9 Best Books For 11 Year Olds Update 05/2022

Keep your 11-year-olds, 6th graders, reading good books if you want them to. I’m here to help. Below, you’ll find the best middle-grade chapter books that are both mature and easy to read. As a bonus, each book review has a genre tag that you can look for to help you find what you’re looking for. You can look for mystery, fantasy, realistic, historical, and sci-fi in order to search. Make sure that the books that your child reads match up with what they like. And, to let them make their own decisions, as well.

The best thing I can do for my kids is give them a few books to choose from. At this age, you can show them this page and let them read the reviews to help them decide.

City Spies by James Ponti

When Sara, a foster child and hacker, gets into trouble again, her new “lawyer” wants her to be an MI6 spy, so he hires her. Sara joins a team of other kids, trains quickly, and is immediately sent undercover to break open a big case in Paris. In this action-packed story, I’m not going to give anything away, but I think you’ll love it. It has a lot of great characters and a twisty plot that keeps you interested. Keep reading and you won’t be able to put this book down!

Starfish by Lisa Fipps

When a girl is bullied and fat-shamed for years, she learns to define herself not by what other people say, but on who she is. This poignant story in verse shows how she does this. She is called Splash because of her size, but she loves swimming. Isn’t her best friend a bully? When her mother doesn’t buy her new clothes, she thinks it makes her daughter fat and wants to have a gastric bypass surgery. Nobody, even Ellie’s dad, can stop her mom from being mean to her. Ellie is lucky because she finds a therapist who understands her and helps her move from powerless to powerful.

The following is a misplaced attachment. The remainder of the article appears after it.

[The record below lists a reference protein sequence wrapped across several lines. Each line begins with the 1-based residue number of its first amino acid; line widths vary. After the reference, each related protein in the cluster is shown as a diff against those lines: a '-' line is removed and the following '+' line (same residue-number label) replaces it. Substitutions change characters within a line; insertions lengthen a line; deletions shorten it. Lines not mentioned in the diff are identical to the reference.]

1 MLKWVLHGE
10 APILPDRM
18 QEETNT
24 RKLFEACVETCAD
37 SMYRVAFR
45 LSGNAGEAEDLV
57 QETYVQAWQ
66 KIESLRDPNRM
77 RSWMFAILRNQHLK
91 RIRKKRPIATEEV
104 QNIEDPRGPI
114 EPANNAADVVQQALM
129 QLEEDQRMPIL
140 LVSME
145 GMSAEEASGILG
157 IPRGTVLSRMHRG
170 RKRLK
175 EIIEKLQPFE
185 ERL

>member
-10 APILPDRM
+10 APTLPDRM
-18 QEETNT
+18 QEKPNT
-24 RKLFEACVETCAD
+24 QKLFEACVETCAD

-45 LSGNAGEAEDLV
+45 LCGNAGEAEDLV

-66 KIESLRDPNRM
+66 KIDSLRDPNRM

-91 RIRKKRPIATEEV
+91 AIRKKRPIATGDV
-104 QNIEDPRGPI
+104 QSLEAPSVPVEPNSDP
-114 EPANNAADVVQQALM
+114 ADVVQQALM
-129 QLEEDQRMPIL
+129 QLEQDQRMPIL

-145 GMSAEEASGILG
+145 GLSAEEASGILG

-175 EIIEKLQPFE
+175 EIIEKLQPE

Daughter of the Deep by Rick Riordan

Get ready for a lot of action, intrigue, plot twists, and cool technology! There are only a few people left alive when Ana’s specialized marine and naval academy is blown up. As the class rushes to get on their field trip ship, their chaperone tells them some important things. Jules Verne’s books about Captain Nemo are mostly true. Ana is the only surviving relative of Captain Nemo, and if they don’t get to safety quickly, the land school will attack them. They don’t get to safety right away. That doesn’t mean that they didn’t stop the first of many attacks, though. Because the professor is dying, Ana now has to run the school. The first thing they need to do is find the Nautilus and the school’s secret base while avoiding their enemies, so they can get to them. You won’t be able to put this book down, so run out and get it as soon as you can. It’s a page-turning adventure that everyone will enjoy.

Front Desk by Kelly Yang

Mia and her parents have had a hard time since moving to the United States from China. In the end, her parents have to work all day and all night for very little money. Mia helps out at the front desk. She gets to know the people who live there every week and uses her English skills to write letters for people who are in difficult situations. This book is more than just a great story about a young immigrant coming of age. It also talks about tolerance and diversity. My favorite part of the story was how well it was written. I also liked how the characters were included and how hard they worked to get where they were.

Allies by Alan Gratz